$ who >temp #temporary file to hold output of who
$ sort temp
But can bypass this inelegant and inefficient use of temporary file by using a pipe (|) that connects the standard output of one program to the standard input of another program.
$ who | sort | is the pipe operator. creates a pipeline
Here, who's output is redirected (sent thru the pipe) to sort's input. Shell connects the programs together. Standard output of who is piped to standard input of sort.
$ ls -l | more #page at a time directory listing
$ ls | wc -l
Programs in a pipeline (not limited to two programs, can have longer
pipes, e.g. who|sort|lpr) run at the same time, not one after the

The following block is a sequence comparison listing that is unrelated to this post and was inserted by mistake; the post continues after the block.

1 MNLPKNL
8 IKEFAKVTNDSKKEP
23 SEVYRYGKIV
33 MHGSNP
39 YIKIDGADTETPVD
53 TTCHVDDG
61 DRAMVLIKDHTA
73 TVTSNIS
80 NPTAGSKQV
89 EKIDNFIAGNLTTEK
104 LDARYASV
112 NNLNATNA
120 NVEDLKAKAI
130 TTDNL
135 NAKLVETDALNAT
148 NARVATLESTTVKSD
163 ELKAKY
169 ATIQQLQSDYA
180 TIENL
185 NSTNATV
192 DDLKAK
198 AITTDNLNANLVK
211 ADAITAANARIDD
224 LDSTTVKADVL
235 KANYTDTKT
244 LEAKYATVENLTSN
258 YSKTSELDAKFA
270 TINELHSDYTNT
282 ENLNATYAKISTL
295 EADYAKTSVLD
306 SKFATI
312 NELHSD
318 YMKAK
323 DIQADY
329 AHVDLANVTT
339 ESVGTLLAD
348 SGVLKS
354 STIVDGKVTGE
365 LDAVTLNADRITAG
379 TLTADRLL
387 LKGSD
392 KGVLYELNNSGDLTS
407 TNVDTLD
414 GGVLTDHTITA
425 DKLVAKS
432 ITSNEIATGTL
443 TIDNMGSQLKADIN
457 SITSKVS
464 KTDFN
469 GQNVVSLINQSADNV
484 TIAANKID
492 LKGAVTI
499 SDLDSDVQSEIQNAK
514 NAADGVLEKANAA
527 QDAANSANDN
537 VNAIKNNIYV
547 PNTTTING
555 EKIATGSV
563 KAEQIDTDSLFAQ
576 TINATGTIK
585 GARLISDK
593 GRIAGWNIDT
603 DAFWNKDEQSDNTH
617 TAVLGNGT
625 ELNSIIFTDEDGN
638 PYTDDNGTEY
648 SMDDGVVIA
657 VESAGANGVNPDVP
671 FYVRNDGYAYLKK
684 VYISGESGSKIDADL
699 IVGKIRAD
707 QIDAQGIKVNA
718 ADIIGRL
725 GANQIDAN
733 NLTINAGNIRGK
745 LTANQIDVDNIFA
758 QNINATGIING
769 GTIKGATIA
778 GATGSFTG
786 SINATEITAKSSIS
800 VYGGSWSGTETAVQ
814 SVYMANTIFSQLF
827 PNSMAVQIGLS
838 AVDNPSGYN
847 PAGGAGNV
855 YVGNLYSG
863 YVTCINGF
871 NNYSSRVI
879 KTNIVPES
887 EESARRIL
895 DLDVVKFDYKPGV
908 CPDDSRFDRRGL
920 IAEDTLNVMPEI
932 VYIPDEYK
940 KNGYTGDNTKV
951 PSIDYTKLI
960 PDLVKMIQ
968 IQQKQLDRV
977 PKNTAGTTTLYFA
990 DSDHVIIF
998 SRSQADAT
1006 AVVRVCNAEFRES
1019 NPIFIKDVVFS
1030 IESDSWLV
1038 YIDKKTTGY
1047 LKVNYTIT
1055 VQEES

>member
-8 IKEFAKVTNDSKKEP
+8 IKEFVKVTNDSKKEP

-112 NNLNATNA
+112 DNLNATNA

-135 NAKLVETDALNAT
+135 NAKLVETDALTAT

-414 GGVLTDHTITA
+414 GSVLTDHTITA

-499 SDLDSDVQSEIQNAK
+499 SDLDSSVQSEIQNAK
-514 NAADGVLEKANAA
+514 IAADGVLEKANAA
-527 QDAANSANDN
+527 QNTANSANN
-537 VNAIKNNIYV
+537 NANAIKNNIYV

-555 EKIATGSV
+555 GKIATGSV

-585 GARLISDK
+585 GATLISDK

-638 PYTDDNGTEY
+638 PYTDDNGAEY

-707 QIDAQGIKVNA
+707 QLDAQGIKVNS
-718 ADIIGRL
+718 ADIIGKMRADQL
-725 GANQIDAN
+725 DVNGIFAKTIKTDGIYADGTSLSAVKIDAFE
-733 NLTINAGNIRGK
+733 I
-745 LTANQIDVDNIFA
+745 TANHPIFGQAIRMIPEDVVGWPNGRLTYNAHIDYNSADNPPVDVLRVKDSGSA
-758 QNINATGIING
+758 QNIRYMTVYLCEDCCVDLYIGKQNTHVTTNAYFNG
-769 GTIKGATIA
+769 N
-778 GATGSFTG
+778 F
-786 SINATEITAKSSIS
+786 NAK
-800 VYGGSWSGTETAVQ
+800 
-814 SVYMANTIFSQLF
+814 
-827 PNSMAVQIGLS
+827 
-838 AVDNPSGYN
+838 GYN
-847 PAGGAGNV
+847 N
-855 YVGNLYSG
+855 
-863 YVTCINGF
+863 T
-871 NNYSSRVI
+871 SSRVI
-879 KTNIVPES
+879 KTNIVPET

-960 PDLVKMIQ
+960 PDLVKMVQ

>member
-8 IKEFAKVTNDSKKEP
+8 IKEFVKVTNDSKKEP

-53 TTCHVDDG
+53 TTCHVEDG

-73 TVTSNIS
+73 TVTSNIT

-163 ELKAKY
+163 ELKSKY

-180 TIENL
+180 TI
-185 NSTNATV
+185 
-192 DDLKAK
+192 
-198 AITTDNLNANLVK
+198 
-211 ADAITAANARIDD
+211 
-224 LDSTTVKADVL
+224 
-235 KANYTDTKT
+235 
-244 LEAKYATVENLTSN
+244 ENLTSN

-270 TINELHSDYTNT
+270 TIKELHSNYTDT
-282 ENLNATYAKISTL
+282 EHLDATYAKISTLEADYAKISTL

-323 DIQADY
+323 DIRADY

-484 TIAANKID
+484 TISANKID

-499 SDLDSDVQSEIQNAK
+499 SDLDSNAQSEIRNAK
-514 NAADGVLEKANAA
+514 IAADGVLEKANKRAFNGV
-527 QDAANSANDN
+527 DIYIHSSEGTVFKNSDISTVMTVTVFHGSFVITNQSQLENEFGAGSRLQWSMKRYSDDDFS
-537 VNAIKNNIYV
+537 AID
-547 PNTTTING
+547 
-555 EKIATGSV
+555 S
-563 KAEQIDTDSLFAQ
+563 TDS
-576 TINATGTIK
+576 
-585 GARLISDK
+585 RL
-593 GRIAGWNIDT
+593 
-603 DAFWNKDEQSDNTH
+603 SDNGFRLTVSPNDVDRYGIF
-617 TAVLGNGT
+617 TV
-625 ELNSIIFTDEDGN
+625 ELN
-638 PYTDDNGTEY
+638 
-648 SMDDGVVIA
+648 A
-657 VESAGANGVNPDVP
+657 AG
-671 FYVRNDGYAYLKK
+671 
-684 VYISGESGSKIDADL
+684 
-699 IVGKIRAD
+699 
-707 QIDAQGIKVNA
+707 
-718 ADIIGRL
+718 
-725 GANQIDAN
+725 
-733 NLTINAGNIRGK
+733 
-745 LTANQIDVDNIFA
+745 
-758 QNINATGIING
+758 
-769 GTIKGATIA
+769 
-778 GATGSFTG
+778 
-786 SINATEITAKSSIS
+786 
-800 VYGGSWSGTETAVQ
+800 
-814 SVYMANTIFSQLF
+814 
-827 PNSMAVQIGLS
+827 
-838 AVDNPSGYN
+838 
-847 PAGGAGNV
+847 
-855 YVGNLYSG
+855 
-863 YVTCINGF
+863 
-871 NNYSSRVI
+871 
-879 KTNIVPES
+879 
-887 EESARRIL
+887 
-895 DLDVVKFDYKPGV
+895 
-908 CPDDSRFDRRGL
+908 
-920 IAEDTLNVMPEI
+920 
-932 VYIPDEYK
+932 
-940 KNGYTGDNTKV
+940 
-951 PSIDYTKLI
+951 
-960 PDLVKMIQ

other. Kernel looks after synchronization and buffering.
$ ps ax | wc -l
$ ps -aux | grep billybob | wc -l #number of processes billybob has
$ file /usr/bin/* | grep script #which cmds in /usr/bin are scripts
$ cut -d: -f1 /etc/passwd | sort | more #sorted list of usernames
$ wc * | tail -1
Powerful processing by connecting programs in a pipeline. Commands as single-step tools that can be joined together to do complex tasks. Pipe as the single most elegant mechanism in Unix.
Program by composition, not by custom-building. Reuse instead of re-create.